What is the regime to divide property in Monaco upon divorce or separation?
Contrary to the majority of European countries, the general (by default) regime is separation of property, meaning that, in principle, there is no common property to divide during a possible divorce. This is a major difference from other jurisdictions, and people should know this.
There are certain options to overcome this circumstance, but the best is starting the relationship or marrying in a country that is more protective towards the vulnerable partner.
First, the couple may make a formal agreement establishing the principles of accumulation of their common property, as well as the principles of its division. Normally, this should be done in the very beginning of the relationship. Second, in certain circumstances it will be possible to prove that some property is indeed common, and not separate, before the court. However, this is not easy.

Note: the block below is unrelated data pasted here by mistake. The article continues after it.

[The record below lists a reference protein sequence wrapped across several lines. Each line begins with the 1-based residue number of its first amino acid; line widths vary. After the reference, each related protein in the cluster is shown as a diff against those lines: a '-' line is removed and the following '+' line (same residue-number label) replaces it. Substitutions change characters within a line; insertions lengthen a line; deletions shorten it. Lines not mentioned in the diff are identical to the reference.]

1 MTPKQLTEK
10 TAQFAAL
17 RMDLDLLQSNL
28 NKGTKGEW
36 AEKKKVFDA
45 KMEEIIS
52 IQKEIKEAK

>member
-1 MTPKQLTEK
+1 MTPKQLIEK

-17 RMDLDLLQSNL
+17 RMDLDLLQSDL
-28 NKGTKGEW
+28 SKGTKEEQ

Sadly, the separate property regime makes it very difficult to get any compensation of time, work and energy invested into housekeeping and upbringing kids, which has liberated and inspired the stronger partner to accumulate his / her separate property.
There is no surprise that the statistics show that it is divorced or separated women who have the lower standards of living among all aged women, even in the countries with a default common property regime.
The problem is little public attention is given to the link between the breakdown of marriage and lowers standards of living.
This is so in spite of the calculations that unpaid housework and childrearing are worth 56% of 2014 GNP, for instance, in the UK, and that women shoulder 60% more of the housework than men, even if they continue working outside.
The absence of recognition of indirect contribution of women to family, the resulting disempowerment and discrimination of women-mothers can often lead to the repeated cycle of victimised self-image in the new generation of young women, or their refusal to have children at all.